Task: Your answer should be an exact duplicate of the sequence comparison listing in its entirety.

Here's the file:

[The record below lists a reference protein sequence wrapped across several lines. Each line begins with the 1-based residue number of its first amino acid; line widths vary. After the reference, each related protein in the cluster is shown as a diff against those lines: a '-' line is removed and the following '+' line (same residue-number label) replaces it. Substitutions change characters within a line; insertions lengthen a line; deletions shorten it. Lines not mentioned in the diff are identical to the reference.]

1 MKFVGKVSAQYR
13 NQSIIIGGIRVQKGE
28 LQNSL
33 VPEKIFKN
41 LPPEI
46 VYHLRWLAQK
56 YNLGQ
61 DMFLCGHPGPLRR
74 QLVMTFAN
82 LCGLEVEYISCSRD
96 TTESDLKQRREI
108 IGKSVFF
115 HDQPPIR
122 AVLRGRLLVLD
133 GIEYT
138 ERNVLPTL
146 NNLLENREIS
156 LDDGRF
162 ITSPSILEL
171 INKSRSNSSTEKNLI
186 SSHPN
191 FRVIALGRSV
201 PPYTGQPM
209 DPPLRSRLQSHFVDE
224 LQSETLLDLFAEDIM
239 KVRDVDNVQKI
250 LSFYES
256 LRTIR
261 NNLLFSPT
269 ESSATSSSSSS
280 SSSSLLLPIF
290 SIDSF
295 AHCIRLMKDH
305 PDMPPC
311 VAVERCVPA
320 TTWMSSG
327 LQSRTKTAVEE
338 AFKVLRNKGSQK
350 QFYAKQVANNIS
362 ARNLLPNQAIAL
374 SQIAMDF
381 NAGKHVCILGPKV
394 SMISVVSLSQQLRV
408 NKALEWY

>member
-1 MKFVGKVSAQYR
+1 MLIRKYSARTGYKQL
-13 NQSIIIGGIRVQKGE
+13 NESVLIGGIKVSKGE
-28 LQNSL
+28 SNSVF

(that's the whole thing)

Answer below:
[The record below lists a reference protein sequence wrapped across several lines. Each line begins with the 1-based residue number of its first amino acid; line widths vary. After the reference, each related protein in the cluster is shown as a diff against those lines: a '-' line is removed and the following '+' line (same residue-number label) replaces it. Substitutions change characters within a line; insertions lengthen a line; deletions shorten it. Lines not mentioned in the diff are identical to the reference.]

1 MKFVGKVSAQYR
13 NQSIIIGGIRVQKGE
28 LQNSL
33 VPEKIFKN
41 LPPEI
46 VYHLRWLAQK
56 YNLGQ
61 DMFLCGHPGPLRR
74 QLVMTFAN
82 LCGLEVEYISCSRD
96 TTESDLKQRREI
108 IGKSVFF
115 HDQPPIR
122 AVLRGRLLVLD
133 GIEYT
138 ERNVLPTL
146 NNLLENREIS
156 LDDGRF
162 ITSPSILEL
171 INKSRSNSSTEKNLI
186 SSHPN
191 FRVIALGRSV
201 PPYTGQPM
209 DPPLRSRLQSHFVDE
224 LQSETLLDLFAEDIM
239 KVRDVDNVQKI
250 LSFYES
256 LRTIR
261 NNLLFSPT
269 ESSATSSSSSS
280 SSSSLLLPIF
290 SIDSF
295 AHCIRLMKDH
305 PDMPPC
311 VAVERCVPA
320 TTWMSSG
327 LQSRTKTAVEE
338 AFKVLRNKGSQK
350 QFYAKQVANNIS
362 ARNLLPNQAIAL
374 SQIAMDF
381 NAGKHVCILGPKV
394 SMISVVSLSQQLRV
408 NKALEWY

>member
-1 MKFVGKVSAQYR
+1 MLIRKYSARTGYKQL
-13 NQSIIIGGIRVQKGE
+13 NESVLIGGIKVSKGE
-28 LQNSL
+28 SNSVF